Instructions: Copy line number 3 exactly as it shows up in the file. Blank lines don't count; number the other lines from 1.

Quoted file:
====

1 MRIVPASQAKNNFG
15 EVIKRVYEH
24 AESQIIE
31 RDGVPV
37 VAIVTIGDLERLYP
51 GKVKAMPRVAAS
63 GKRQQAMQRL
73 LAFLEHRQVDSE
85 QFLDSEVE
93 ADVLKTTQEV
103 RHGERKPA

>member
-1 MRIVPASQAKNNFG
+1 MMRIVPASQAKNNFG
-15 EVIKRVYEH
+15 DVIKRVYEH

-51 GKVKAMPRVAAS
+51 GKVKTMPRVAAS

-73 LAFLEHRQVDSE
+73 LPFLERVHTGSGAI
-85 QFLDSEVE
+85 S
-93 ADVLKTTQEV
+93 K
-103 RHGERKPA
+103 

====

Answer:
24 AESQIIE